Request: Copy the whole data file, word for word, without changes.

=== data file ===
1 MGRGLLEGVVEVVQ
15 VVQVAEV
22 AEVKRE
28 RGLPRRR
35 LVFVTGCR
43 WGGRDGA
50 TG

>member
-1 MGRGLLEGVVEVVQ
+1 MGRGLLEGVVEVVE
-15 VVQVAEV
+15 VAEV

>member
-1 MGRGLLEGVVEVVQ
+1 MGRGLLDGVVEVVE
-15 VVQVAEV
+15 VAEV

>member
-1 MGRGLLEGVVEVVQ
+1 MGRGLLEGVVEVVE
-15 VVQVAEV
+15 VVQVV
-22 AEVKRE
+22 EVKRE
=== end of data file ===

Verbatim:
1 MGRGLLEGVVEVVQ
15 VVQVAEV
22 AEVKRE
28 RGLPRRR
35 LVFVTGCR
43 WGGRDGA
50 TG

>member
-1 MGRGLLEGVVEVVQ
+1 MGRGLLEGVVEVVE
-15 VVQVAEV
+15 VAEV

>member
-1 MGRGLLEGVVEVVQ
+1 MGRGLLDGVVEVVE
-15 VVQVAEV
+15 VAEV

>member
-1 MGRGLLEGVVEVVQ
+1 MGRGLLEGVVEVVE
-15 VVQVAEV
+15 VVQVV
-22 AEVKRE
+22 EVKRE